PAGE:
Straight No Chaser 2021 Bulang Raw Puer

Tea type
Pu-erh Tea
Ingredients
Not available
Flavors
Bitter, Floral
Sold in
Bulk
Caffeine
Not available
Certification
Not available
Edit tea info Last updated by Togo
Average preparation
Boiling 0 min, 15 sec 6 g 3 oz / 95 ml

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3 Tasting Notes View all

  • “After the rinse the wet leaves aroma is pure and layered with florals, dried fruits, berries, vegetables. No smoke. The berry aspect is very strong and acidic, almost like cough syrup. Through the...” Read full tasting note
    87
  • “Gongfu! This was an early morning weekend session for me. I remember when the original 2015 version of this sheng came out; the name and description intrigued me but back then I was intimidated by...” Read full tasting note
  • “Thelonious Monk is one of my all-time favorite jazz musicians, so I have a fondness for this tea’s choice of name. As a fan of Bulang as well, this blend of Hekai and Nanmo has at least on paper...” Read full tasting note

From Bitterleaf Teas

Our only blended tea for Spring 2021, this tea showcases the best of the north-Bulang region. This tea is very up front from the beginning, with an expected, but not overwhelming, kuwei (pleasant bitterness). A more refined and lasting fragrance quickly emerges, along with a sugary sweetness. The mouthfeel is also a highlight, with a full texture that goes down smooth.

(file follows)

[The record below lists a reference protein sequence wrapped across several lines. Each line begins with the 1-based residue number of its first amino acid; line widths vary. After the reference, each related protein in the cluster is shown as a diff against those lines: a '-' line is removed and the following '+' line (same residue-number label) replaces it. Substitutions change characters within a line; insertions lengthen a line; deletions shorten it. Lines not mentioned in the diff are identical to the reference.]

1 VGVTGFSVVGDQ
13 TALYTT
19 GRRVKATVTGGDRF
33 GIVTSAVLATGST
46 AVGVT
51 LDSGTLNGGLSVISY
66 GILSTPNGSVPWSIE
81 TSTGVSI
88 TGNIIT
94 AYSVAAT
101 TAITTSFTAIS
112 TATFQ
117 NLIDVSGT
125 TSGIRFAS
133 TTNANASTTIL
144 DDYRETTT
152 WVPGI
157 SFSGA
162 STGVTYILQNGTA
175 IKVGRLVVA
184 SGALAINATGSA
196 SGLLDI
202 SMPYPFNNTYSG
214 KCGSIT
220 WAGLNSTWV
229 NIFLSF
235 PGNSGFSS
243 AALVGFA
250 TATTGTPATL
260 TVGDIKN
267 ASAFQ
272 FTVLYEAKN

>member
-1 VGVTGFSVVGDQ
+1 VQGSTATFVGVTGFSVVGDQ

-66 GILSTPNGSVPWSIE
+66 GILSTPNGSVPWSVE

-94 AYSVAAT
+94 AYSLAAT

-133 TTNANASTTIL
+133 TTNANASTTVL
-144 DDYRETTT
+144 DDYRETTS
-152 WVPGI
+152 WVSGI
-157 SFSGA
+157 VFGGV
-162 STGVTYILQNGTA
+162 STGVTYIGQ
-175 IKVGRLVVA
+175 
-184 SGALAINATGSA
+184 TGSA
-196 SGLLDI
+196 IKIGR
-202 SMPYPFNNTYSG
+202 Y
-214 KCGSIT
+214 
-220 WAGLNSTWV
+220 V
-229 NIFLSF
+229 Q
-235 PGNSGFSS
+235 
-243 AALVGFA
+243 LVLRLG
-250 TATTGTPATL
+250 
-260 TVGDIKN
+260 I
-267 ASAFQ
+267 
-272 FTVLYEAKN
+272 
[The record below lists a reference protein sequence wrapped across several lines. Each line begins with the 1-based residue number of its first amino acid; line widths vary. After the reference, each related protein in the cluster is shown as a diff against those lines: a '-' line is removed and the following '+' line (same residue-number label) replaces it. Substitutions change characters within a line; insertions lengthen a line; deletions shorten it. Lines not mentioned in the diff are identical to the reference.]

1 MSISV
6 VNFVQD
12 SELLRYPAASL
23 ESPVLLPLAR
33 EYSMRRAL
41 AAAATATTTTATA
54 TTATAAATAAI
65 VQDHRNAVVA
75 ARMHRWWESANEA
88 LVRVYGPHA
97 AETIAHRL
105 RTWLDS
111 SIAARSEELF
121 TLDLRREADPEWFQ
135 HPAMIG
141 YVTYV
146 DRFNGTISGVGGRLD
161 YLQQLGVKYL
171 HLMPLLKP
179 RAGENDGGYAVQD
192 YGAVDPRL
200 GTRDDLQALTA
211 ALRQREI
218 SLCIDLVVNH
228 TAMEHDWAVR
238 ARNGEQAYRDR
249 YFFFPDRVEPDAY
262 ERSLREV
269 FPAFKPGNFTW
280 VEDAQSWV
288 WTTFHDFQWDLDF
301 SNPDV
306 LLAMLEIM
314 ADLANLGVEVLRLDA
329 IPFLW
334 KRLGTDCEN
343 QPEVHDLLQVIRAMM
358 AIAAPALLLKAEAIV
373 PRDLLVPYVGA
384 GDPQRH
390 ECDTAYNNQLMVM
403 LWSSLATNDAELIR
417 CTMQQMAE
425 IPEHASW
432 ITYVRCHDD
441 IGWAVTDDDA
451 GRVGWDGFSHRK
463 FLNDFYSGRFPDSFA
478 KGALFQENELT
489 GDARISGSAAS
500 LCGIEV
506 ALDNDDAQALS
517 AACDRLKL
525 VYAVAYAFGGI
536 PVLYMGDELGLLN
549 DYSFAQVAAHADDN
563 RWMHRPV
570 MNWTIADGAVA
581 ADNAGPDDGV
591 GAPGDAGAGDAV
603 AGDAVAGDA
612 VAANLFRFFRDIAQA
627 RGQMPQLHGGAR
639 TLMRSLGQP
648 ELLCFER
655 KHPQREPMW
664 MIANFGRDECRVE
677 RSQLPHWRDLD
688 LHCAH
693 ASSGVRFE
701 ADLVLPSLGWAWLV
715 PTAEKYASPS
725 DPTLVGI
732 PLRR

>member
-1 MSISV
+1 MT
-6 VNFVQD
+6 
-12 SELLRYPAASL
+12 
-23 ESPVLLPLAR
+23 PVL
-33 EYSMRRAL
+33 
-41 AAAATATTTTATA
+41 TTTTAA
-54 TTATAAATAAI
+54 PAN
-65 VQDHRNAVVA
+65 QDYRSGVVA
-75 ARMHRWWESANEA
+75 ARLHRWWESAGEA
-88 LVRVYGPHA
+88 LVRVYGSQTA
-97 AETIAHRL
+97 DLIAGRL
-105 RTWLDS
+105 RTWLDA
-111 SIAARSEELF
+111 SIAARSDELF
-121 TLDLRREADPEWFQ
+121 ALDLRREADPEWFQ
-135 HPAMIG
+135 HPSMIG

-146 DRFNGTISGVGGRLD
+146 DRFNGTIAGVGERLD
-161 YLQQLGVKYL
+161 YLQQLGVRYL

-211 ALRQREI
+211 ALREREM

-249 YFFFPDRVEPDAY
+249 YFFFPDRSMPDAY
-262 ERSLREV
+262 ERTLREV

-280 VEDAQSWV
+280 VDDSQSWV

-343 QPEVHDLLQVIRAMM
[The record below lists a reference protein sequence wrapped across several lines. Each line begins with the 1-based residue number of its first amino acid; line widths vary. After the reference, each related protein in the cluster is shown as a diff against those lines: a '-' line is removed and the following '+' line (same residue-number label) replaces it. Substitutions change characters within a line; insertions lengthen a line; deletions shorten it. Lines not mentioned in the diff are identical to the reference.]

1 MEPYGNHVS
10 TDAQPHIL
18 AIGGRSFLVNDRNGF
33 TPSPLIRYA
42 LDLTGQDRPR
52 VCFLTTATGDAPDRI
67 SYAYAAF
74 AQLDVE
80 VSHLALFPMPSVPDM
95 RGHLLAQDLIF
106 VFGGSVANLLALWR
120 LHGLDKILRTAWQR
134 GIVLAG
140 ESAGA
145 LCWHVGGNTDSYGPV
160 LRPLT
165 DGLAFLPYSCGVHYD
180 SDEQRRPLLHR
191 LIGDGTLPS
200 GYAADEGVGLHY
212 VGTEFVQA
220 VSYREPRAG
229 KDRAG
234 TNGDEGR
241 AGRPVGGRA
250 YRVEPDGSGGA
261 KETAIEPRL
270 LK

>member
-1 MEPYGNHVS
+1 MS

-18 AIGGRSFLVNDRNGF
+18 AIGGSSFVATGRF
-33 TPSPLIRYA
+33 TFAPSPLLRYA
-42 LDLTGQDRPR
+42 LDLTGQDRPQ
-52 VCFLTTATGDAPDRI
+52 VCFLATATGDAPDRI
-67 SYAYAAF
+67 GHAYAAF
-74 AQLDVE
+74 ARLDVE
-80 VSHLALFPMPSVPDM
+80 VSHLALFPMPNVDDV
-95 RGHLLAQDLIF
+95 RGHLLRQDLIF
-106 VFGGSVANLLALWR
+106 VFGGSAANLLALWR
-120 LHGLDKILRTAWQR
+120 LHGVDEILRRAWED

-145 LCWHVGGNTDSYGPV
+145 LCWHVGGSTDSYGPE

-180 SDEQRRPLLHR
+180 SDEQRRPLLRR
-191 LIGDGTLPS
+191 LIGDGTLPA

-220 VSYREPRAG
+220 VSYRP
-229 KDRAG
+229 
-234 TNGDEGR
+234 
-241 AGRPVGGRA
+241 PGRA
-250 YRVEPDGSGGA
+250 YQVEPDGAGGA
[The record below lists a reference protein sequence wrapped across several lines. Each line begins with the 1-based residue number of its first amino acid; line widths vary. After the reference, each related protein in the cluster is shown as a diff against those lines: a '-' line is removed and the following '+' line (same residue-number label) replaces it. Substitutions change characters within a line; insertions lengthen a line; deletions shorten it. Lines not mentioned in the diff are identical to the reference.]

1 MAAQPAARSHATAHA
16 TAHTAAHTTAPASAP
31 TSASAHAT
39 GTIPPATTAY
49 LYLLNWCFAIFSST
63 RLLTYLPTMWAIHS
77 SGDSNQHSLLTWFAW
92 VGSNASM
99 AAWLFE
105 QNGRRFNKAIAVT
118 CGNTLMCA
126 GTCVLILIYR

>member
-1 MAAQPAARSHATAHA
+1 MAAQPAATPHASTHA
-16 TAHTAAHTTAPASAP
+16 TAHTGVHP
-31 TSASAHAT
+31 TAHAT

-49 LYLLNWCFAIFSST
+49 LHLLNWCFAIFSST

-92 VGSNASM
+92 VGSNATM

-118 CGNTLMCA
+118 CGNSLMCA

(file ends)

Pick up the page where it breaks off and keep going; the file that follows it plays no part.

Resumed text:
Made from a blend of Hekai and Nanmo qiaomu (arbor trees), this versatile tea is responsive to brewing style. Brew with a heavier hand to coax out moderate bitterness and some roughness. Remain on the lighter side to take in more of the fragrance and floral nature.

This tea is perfect when you need a good pick-me-up, offering a noticeable and pleasant energy and body feeling after a few brews.

Picking period: Pre-March 26

About Bitterleaf Teas View company

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3 Tasting Notes

87
43 tasting notes

After the rinse the wet leaves aroma is pure and layered with florals, dried fruits, berries, vegetables. No smoke. The berry aspect is very strong and acidic, almost like cough syrup.

Through the infusions the fruity aroma from the leaves makes space to malt, toasted nuts and cacao. The liquor feels brothy, smooth, with the right balance of bitter and sweet. I’m actually tasting most of the aromas. The aftertaste lingers for minutes with good complexity and spice tingling in the throat.